"on this day," in the context of the web, refers to a tool that lets you see what you have posted on a particular day over a previous time period, typically over years. I have been thinking about this idea since the IndieWebCamp Berlin event, after seeing David's personal website with a "this week" section. This section shows all of David's posts from a given week in the past.
The concept of being able to see what I have posted in the past intrigues me, serving as a reminder that my website is a growing being. Additionally, a page that shows old posts on a given day raises the profile of some of my older posts that may be further in my archives, particularly those that are not featured on a prominent category (i.e. coffee or the IndieWeb on this site). I could bring a bit more serendipity to my site for both users and myself.
I set out thinking: how could I build an "on this day" feature for my website?
I decided to call my feature the "time machine" since the page I aimed to build would let you peek into the past and see old posts. Mysterious indeed, although the logic not so much. I added two rules to my time machine:
- Retrieve any post published on the current day in previous years.
- Retrieve posts published on the current day in previous months, starting from six months ago.
The first point is common to many "on this day" pages and features. But, for me it did not make as much sense because I only have content going back to 2019 on this website. Some days may display no content on the time machine page. That would make for a pretty boring experience for a time machine. That's why I added the second rule. Retrieving posts from the current day in previous months increases the size of the list of posts and the likelihood that at least one post will appear on a given page. Today's page, for example, shows 37 posts. That means I have posted 37 articles on the 6th of any month starting from six months ago.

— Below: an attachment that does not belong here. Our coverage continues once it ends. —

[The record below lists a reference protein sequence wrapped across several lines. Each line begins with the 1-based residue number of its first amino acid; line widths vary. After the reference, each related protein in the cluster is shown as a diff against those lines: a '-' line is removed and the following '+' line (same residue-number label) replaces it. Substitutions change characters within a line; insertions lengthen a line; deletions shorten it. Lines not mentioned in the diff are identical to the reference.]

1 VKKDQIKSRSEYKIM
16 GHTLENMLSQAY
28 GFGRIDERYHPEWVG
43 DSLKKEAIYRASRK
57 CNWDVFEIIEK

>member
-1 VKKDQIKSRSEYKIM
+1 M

Each entry on the time machine page shows the title of the article published and the number of years and months ago it was published. I had to add a few "if" statements so that posts two or more years old would say "years" and posts published with a "one month" in their title would not be the plural "months". I concatenate months and years with an "and" in between if a post was published more than one year ago. I end up with a list of dates like this:
- 8 months ago
- 1 year ago
- 1 year and one month ago
- 9 months ago
These examples are taken from today's on this day.
The full entries look like this:
- 8 months ago: Brainstorming Email to RSS | James' Coffee Blog
- 1 year ago: My search engine has moved to IndieWeb Search | James' Coffee Blog
- 1 year and 1 month ago: Weighing search results on my personal search engine | James' Coffee Blog
- 9 months ago: My Edinburgh Field Report is in Barista Magazine | James' Coffee Blog
I intentionally linked four entries to show that the posts are not ordered by date at the moment. I need to add this ordering. I plan to put the oldest posts at the top to make them more prominent on the page. The list of posts is quite long today -- 37 as aforementioned --and will only grow as I write more posts. I might explore only showing posts from a given week like David's site so that I don't end up with too many posts showing up on the page.
My notes, likes, and other posts are excluded from the list: only my articles show up.
I built this feature as an addition to my site search engine. The "time machine" page uses a SQL LIKE statement to find timestamps that match up to the current day of the month. Then, the time machine calculates how many months and years ago each post was created. Finally, the post entries appear on the page with links to the posts to which they refer.
Try my time machine feature and feel free to let me know what you think. I'm excited by this addition to my website!
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